Over 1,400 writers participated and five winners were chosen from each Heat to advance to Round 2 ~ this story received Honorable Mention. Enjoy!

Downward Spiral

Bess Stanton hung up the phone with a heavy sigh.  Why was her lawyer making her go to his office to sign the final papers on her divorce?  He could have easily had them couriered to her home; but no amount of pleading would sway him.  “You remember the pain he caused you don’t you?” her lawyer had asked and didn’t wait for an answer, “Well this will be the last step.”  He had quickly set her appointment for this afternoon.  “We just need your signature and you are done.”  He over emphasized the last three words like he was nailing the last three nails in her coffin … You. Are. Done.

~ ~ ~ ~ ~ ~ ~ ~ ~ ~ ~ ~ ~ ~ ~ ~ ~ ~ ~ ~

Of course Bess remembered that horrible awful disgusting day as if it were yesterday, she twisted the day over and over in her head like she was knitting a scarf that would wrap around the circumference of the earth, knit one purl to infinity.  It was the day her life ended.  The day her husband broke her heart – and of course the first day she saw the spirit.  She shuddered and pulled her sweater tight around her even though it was 75 degrees in the house.  She never felt warm anymore.

She’d met him at the door that day as she had almost every day of their 14-year marriage.  Ever the dutiful wife, she truly didn’t feel it an obligation to greet him, she wanted to be there, to welcome him home with a smile and open arms.  After all, he worked so hard to keep them from lacking anything, it was the least she could do to show her appreciation, to be happy he was home.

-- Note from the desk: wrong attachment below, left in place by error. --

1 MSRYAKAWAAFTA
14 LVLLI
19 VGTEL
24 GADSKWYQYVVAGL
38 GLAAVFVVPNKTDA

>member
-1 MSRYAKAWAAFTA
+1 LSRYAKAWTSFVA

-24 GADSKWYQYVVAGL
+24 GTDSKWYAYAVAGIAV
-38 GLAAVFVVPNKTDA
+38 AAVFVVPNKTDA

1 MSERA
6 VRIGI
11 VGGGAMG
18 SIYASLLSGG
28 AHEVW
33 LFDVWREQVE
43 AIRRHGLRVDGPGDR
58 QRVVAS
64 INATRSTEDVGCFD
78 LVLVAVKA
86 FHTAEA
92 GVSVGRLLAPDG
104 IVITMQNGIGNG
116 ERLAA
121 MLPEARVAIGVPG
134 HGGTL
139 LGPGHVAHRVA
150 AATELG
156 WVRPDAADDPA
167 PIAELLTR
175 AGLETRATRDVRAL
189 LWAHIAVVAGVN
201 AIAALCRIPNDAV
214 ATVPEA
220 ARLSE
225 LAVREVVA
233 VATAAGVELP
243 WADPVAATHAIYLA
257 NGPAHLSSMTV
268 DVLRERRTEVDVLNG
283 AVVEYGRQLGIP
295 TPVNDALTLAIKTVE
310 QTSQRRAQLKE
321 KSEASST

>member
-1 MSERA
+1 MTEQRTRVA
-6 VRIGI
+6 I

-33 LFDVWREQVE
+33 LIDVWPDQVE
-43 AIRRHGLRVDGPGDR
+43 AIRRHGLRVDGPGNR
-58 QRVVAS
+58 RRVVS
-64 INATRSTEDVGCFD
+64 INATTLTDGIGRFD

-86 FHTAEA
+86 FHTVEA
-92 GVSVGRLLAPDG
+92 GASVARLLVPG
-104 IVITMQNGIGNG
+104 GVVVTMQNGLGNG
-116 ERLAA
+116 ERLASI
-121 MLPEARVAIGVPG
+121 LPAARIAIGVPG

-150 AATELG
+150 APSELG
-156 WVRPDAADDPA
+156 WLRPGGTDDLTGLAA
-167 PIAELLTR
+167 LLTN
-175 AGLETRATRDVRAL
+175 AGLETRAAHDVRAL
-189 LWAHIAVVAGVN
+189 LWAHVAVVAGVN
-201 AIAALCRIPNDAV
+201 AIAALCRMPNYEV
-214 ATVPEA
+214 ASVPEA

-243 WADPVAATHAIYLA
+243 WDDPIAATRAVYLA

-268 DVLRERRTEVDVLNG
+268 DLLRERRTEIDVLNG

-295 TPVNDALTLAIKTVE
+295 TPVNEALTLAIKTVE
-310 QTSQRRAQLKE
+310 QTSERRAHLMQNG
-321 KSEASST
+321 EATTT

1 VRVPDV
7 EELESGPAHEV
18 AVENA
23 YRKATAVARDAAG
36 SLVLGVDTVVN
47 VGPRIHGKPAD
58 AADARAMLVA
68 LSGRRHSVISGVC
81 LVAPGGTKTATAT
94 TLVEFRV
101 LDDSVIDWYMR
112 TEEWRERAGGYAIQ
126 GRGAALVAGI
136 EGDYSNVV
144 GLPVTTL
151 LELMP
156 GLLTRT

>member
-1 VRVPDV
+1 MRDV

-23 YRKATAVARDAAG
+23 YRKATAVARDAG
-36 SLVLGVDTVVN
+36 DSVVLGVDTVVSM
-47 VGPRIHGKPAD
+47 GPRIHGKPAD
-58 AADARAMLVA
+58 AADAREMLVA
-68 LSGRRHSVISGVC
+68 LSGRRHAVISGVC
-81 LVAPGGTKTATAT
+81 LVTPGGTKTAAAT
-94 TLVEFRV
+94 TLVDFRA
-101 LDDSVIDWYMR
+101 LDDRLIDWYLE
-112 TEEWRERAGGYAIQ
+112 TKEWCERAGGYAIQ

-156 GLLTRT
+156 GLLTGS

“What the hell have you been doing all day?” Bob glared at her as he came through the front door and threw his coat on the hall chair.

“What?” she’d stammered, her bright smile slipping quickly.  She had looked back into the pristine rooms.  There was no real evidence that anyone lived there and all their friends always remarked that she kept her home like a show house.  Even today, she could still remember the scent of pot roast that rippled through the rooms as it simmered in the oven.

“God, I’m sick of you.” He’d said, his eyes cold and his expression colder.  “Every night the same old smiling, sheepdog face.”  He brushed past her and ducked into his study, slamming the door behind him.

She’d stood there in the foyer looking after him, the front door still gaping wide like her mouth, wondering if he was drunk or sick.  He’d been acting odder and odder over the last few weeks but today was different.  She turned and closed the door, picking up his coat and hanging it in the hall closet.  Unsure of what to do next, she bypassed the closed door to his study and headed to the kitchen to check on dinner.